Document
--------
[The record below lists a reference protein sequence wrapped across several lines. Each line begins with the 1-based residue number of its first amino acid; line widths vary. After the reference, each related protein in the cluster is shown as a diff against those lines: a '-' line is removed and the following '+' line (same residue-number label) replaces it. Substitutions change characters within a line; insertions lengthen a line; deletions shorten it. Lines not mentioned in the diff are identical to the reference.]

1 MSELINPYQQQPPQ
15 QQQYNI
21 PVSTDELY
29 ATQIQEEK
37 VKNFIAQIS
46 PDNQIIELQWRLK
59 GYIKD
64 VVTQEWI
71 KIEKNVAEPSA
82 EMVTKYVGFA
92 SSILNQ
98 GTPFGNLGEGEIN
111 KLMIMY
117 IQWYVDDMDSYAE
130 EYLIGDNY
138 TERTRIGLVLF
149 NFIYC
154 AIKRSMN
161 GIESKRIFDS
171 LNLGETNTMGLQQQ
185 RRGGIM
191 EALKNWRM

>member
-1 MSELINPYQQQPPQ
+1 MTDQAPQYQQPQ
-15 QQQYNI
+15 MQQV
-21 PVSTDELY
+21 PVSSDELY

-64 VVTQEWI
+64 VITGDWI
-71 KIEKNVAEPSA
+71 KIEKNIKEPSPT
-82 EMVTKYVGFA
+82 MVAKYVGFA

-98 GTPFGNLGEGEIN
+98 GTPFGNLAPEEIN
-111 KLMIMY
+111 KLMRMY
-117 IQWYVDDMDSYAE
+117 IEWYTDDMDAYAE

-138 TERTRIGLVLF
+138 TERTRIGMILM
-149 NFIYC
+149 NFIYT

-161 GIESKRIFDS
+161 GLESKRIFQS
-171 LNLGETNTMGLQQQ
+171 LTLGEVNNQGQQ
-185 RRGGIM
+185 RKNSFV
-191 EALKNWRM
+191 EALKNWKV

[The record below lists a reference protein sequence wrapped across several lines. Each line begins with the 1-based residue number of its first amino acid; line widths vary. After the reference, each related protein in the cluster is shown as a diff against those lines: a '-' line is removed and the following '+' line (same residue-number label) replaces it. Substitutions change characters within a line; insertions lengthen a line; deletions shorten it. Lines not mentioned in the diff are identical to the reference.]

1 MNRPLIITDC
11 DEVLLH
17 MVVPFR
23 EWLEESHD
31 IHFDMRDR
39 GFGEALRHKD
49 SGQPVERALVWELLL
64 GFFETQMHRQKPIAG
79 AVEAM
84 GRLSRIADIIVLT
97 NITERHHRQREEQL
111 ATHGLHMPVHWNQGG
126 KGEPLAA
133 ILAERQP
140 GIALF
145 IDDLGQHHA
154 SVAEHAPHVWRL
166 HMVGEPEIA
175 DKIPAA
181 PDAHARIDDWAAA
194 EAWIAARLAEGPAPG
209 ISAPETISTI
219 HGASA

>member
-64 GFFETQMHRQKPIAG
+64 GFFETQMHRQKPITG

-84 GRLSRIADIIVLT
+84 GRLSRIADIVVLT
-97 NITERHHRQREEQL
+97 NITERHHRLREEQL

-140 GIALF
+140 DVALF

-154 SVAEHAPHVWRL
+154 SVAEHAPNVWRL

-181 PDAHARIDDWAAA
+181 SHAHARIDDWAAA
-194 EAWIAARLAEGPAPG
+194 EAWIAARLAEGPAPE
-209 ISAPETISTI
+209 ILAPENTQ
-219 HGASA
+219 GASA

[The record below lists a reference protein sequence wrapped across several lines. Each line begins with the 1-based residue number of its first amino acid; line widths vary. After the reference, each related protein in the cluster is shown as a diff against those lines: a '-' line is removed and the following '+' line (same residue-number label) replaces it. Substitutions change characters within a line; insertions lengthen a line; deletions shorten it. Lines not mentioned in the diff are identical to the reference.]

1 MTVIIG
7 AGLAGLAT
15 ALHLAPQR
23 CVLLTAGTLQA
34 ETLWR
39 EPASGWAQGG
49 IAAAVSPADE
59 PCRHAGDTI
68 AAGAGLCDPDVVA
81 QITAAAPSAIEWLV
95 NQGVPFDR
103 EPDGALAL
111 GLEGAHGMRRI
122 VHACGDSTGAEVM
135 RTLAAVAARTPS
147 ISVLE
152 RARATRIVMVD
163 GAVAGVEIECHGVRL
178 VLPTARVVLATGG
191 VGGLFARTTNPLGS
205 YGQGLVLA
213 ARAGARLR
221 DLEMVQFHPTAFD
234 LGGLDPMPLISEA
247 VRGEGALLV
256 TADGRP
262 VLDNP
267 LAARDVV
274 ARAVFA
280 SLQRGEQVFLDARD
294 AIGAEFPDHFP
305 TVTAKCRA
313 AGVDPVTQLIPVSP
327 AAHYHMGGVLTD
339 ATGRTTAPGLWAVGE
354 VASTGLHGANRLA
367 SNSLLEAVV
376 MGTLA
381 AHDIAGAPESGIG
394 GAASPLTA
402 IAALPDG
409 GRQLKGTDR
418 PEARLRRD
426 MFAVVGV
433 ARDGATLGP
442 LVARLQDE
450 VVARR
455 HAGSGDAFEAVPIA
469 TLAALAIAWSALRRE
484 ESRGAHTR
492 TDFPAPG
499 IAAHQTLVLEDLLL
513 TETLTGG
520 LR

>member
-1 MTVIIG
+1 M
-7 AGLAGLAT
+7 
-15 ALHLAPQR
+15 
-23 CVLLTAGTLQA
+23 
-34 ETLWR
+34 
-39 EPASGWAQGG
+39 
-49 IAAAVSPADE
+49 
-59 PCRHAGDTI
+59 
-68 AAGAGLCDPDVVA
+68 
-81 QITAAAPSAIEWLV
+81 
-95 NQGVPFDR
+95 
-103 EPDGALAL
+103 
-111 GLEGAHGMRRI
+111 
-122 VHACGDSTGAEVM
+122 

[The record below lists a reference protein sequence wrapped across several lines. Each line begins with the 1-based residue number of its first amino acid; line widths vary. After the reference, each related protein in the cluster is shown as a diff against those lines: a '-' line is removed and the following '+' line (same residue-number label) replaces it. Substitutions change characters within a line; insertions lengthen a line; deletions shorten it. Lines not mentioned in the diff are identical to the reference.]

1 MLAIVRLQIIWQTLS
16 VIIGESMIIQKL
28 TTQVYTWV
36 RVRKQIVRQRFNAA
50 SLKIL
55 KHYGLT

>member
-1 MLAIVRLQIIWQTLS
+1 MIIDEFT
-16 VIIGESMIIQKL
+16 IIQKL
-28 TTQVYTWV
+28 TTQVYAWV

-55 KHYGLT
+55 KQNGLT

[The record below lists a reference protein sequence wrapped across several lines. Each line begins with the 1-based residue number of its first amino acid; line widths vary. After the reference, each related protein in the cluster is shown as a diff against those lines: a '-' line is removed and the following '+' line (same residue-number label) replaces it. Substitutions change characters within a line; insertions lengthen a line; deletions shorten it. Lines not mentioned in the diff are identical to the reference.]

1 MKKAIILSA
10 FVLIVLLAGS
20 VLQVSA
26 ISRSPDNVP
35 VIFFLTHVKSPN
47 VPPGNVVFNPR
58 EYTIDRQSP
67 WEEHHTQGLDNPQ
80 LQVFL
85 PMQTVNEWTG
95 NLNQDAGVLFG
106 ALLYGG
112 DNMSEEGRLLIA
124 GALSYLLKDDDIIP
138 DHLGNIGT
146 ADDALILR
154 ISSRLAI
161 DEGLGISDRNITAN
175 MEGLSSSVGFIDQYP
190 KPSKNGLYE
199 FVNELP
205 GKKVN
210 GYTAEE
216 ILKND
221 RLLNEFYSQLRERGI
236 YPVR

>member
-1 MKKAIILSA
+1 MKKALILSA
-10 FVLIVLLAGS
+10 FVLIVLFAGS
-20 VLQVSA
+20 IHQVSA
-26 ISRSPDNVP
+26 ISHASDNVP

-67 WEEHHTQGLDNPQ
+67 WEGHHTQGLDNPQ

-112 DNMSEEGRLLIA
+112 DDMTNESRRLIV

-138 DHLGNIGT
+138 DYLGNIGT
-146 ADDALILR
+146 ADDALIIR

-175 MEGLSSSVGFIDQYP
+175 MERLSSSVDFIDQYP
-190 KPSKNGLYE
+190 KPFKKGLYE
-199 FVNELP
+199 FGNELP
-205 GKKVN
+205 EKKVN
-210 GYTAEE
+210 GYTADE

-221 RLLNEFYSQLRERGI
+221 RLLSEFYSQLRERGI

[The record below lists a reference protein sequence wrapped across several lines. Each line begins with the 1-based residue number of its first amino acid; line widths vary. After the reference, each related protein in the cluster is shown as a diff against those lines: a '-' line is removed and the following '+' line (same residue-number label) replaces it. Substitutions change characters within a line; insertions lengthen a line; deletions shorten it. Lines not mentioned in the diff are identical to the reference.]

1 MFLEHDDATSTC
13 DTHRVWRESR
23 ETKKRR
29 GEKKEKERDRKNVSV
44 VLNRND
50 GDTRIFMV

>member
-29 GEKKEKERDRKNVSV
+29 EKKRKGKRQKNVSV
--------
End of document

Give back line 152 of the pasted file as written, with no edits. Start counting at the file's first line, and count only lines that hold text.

520 LR